Little h
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Last edited by harry.gibbon : 12-09-2017 at 20:24.
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  #12  
Old 12-09-2017, 20:54
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Default Re: Dutch Warships

Quote:
Originally Posted by harry.gibbon View Post
Alas - there is but a white ensign flying from the ensign staff (as indicated within the red outline)

Forsooth - there is a maiden(?) reclining atop what appears to be naught but a common stanchion - which is apparently mounted on the hangar roof

So twood appear that no breach of naval etiquette has been perpetrated by her presence

Little h
LH, alhough I saw / can see the white ensign, and the fair maiden, any chance of repeating the rest in non navy lingo (or whatever lingo thou do'est speak) for a non navy commoner like me?
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  #13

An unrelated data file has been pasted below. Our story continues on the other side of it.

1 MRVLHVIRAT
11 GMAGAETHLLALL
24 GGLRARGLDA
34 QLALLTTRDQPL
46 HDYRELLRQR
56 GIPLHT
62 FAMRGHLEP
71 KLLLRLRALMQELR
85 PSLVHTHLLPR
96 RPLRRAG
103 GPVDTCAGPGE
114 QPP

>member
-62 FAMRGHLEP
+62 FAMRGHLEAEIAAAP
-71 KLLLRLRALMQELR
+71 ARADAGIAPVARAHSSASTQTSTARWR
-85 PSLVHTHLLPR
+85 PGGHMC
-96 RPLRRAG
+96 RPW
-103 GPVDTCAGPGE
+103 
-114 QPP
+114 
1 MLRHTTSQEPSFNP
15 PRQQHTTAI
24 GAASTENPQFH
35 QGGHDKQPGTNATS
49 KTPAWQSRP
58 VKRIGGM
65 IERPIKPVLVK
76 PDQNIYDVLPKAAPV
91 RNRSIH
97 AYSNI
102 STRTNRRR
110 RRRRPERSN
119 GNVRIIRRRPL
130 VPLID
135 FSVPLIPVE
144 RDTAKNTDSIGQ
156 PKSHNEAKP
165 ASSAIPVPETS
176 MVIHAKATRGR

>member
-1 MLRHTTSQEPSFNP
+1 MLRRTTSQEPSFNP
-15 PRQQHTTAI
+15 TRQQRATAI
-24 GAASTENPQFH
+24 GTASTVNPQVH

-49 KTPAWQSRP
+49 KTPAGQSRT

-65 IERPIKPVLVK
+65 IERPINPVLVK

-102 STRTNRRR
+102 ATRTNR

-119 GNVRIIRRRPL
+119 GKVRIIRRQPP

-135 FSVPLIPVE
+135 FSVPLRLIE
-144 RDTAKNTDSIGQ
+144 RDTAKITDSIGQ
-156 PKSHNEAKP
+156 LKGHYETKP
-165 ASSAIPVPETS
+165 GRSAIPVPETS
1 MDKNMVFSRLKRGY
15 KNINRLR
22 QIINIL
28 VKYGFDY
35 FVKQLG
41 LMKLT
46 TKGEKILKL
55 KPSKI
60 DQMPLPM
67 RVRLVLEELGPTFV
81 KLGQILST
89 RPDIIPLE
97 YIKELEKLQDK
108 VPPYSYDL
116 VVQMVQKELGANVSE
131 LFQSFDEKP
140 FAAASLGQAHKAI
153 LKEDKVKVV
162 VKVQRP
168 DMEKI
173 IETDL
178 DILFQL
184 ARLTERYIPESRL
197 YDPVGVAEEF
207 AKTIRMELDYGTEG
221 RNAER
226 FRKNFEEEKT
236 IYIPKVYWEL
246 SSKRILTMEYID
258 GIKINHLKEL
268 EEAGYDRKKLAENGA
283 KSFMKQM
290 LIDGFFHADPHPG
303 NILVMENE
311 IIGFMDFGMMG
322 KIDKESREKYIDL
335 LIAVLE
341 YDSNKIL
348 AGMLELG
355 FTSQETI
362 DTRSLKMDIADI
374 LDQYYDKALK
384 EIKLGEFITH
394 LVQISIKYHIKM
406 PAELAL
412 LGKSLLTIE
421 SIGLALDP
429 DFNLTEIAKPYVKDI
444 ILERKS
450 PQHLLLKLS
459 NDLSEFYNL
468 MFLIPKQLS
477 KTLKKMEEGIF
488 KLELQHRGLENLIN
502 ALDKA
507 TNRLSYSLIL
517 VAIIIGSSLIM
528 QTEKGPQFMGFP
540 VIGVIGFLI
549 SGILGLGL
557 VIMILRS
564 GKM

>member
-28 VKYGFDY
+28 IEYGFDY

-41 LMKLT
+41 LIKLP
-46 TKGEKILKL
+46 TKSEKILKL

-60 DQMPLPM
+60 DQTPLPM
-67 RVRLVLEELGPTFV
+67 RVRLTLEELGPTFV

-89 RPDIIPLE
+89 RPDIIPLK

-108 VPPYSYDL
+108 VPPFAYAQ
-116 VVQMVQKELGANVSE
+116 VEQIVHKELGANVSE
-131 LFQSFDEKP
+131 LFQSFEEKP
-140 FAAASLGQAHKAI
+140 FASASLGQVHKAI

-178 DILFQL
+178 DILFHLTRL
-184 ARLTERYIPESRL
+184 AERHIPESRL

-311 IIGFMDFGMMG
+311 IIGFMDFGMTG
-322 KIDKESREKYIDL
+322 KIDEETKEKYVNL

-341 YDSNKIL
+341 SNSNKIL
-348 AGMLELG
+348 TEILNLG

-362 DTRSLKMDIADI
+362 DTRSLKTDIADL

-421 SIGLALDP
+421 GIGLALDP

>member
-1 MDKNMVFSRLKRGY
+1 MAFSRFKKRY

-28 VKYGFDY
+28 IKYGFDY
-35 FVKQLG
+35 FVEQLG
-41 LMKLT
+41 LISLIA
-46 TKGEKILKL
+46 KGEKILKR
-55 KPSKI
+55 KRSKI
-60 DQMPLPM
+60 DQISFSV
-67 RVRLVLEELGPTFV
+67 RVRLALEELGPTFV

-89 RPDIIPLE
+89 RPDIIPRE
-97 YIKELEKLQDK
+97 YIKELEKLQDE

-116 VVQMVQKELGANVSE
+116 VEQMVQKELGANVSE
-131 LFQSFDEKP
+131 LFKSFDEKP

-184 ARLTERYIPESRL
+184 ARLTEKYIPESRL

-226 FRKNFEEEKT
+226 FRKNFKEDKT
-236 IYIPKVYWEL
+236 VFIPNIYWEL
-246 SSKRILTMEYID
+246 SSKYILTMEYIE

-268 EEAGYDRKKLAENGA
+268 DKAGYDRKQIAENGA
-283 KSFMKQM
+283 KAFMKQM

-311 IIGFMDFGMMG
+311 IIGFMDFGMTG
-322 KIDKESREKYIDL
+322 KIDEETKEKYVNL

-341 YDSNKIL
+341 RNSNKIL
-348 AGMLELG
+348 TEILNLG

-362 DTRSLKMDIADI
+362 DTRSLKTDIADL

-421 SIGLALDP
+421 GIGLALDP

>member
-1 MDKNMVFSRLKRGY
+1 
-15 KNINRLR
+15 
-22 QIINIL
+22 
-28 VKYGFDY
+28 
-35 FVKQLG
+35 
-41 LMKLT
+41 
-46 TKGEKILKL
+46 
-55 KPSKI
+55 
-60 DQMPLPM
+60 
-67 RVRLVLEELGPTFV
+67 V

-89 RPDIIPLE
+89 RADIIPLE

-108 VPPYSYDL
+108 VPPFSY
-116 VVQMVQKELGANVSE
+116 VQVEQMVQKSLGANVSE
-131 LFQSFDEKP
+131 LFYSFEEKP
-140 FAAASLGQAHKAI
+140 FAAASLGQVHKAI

Old 12-09-2017, 20:56
Kevin Denlay Kevin Denlay is offline
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Default Re: Dutch Warships

Deleted double post.
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  #14  
Old 12-09-2017, 21:07
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Default Re: Dutch Warships

Quote:
Originally Posted by Kevin Denlay View Post
LH, alhough I saw / can see the white ensign, and the fair maiden, any chance of repeating the rest in non navy lingo (or whatever lingo thou do'est speak) for a non navy commoner like me?
Yeh no probs.

I took your post to read that there was a reclining woman atop the flagstaff that would normally carry the ensign.

So in a lighthearted manner I attempted to clarify that the reclining maiden was attached atop a stanchion mounted on the hangar roof rather than on the ensign staff.